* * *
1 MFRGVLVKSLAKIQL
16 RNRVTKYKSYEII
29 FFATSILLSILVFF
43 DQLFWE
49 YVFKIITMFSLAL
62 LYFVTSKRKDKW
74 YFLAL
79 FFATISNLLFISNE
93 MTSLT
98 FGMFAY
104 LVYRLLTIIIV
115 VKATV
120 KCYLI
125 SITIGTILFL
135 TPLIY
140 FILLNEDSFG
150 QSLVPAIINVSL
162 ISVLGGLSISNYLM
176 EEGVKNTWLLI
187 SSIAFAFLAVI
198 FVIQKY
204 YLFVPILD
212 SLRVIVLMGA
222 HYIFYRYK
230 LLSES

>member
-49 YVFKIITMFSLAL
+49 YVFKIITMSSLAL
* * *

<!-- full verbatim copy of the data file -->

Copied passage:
1 MFRGVLVKSLAKIQL
16 RNRVTKYKSYEII
29 FFATSILLSILVFF
43 DQLFWE
49 YVFKIITMFSLAL
62 LYFVTSKRKDKW
74 YFLAL
79 FFATISNLLFISNE
93 MTSLT
98 FGMFAY
104 LVYRLLTIIIV
115 VKATV
120 KCYLI
125 SITIGTILFL
135 TPLIY
140 FILLNEDSFG
150 QSLVPAIINVSL
162 ISVLGGLSISNYLM
176 EEGVKNTWLLI
187 SSIAFAFLAVI
198 FVIQKY
204 YLFVPILD
212 SLRVIVLMGA
222 HYIFYRYK
230 LLSES

>member
-49 YVFKIITMFSLAL
+49 YVFKIITMSSLAL